We are also working to ensure Colorado’s share of the VW dirty diesel settlement money is invested in electric vehicle infrastructure and to push cities and transit agencies to upgrade their fleets to be 100% electric-powered since the grid is getting increasingly cleaner. 

In order to put our transportation system on a better path forward, CoPIRG is making the case for change and documenting the problems and solutions through our research including a first of its kind report on the transit, walking, and biking needs in Colorado. We are generating media attention through earned media events and social media campaigns like our work to promote Bustang. We are running corporate campaigns to Make VW Pay to clean up our air. Finally, we are building the political will to push CDOT, the Governor, state legislators and local government leaders to invest millions more in transit, walking and biking.

See the latest on our work below.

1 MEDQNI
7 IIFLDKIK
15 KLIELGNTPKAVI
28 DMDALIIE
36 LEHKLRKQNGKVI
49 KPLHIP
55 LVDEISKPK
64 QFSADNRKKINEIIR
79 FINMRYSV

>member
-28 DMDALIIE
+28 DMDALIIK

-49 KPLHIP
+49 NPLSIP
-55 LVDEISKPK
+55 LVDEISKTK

Issue updates

Report | CoPIRG Foundation | Transportation

Highway Boondoggles 2

Twelve proposed highway projects across the country – slated to cost at least $24 billion – exemplify the need for a fresh approach to transportation spending. These projects, some originally proposed decades ago, are either intended to address problems that do not exist or have serious negative impacts on surrounding communities that undercut their value. They are but a sampling of many questionable highway projects nationwide that could cost taxpayers tens of billions of dollars to build, and many more billions over the course of upcoming decades to maintain.

> Keep Reading
Blog Post | Transportation